“As far as choice and consequence mechanics are concerned, then, Cyberpunk 2077 is as good as you’d expect. It does, however, falter to varying degrees in other areas where, by all accounts – given the pedigree of the studio responsible for it – it shouldn’t have.”
Cyberpunk 2077 is a far more resounding success in terms of its mechanics and gameplay. Combat is a real highlight- melee combat, not so much, but the gunplay is excellent. Issues with bullet sponge enemies notwithstanding, every gun feels great to shoot, thanks to punchy feedback and solid audio design, while there’s also a large variety of guns to choose from. Stealth is also always a reliable option, and combining it with your arsenal of hacking skills can be really empowering. In fact, presenting players with choices that make all-out combat, stealth, hacking, or any sort of combination of the three equally viable and enjoyable alternatives is perhaps one of Cyberpunk 2077’s biggest strengths.
The level design itself doesn’t encourage all three of these options like in, say, something like Deus Ex, but Cyberpunk’s layered and intricate progression mechanics always ensure that you have a solid amount of options at your disposal in gameplay, and not just story. Progression in Cyberpunk 2077 has multiple layers, beginning with five main attributes that govern your core stats, moving down to multiple individual skill trees where you can unlock perks across those attributes, then extending out into customizing your own body with enhancements that can give you passive bonuses (such as regenerating health) or active ones (such as being able to double jump, or having blades embedded into your arms). Whether it’s through upgrading your body with cyberware at ripperdocs, investing points in one of your five main attributes, or unlocking unique perks that might give you an edge in specific ways, Cyberpunk 2077 ensures that you always feel in control of how your V is progressing, and what sort of cyber soldier they’re turning into.
The one aspect of progression and character growth that has room for improvement – and a lot of it – is the loot. Cyberpunk almost feels like a looter shooter thanks to just how many weapons and gear it constantly bombards you with. You’re constantly getting new weapons and armour and mods to deck yourself out with, and the unique perks and advantages they offer ultimately feel too granular, with a few exceptions. DPS seems to be the only stat that makes any kind of a visible difference, and that means that the only reason you want new loot is to make the numbers go up.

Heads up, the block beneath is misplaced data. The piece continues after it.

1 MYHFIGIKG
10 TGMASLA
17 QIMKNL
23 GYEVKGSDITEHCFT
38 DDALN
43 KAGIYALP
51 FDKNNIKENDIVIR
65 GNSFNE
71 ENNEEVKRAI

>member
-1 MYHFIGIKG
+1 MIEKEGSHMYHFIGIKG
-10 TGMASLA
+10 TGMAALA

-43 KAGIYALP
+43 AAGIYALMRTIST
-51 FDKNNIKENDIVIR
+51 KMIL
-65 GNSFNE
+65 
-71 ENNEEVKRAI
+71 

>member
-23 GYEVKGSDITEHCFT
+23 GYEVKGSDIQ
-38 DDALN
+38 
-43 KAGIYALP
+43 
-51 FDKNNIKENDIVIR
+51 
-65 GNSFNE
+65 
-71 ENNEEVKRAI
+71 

Loot, as such, feels meaningless, and ends up feeling like busywork rather than a meaningful part of the otherwise complex progression systems. This adversely impacts the crafting system too. On paper, there’s a deep crafting system to dive into in Cyberpunk 2077 – there’s a whole skill tree dedicated to it, in fact – but given how disposable any and all new loot feels, and how frequently the game keeps handing you better stuff to equip anyway, it just never makes much sense to invest any time or attribute and perk points into crafting. As such, crafting and looting make a great first impression that suggests they have a lot of depth and intricacy- but both ultimately come across as useless appendages.
“Whether it’s through upgrading your body with cyberware at ripperdocs, investing points in one of your five main attributes, or unlocking unique perks that might give you an edge in specific ways, Cyberpunk 2077 ensures that you always feel in control of how your V is progressing, and what sort of cyber soldier they’re turning into.”
This issue is endemic to Cyberpunk 2077 as an open world game as well. Night City, at first glance and on the surface, is a gorgeous, vibrant setting, with a promise and certainly the potential of absolute immersion and systemic depth. This does not, however, hold up to scrutiny. Night City is not a systemic environment, with CD Projekt RED instead opting to make a much more scripted experience. Of course, not every game needs to be systemic- but if you have an open word with as much potential for emergent storytelling and gameplay as Night City seems to have at first glance, and if that world ends up acting as mere set dressing with very little actual mechanical depth to it, you can’t help but be disappointed in all the wasted potential.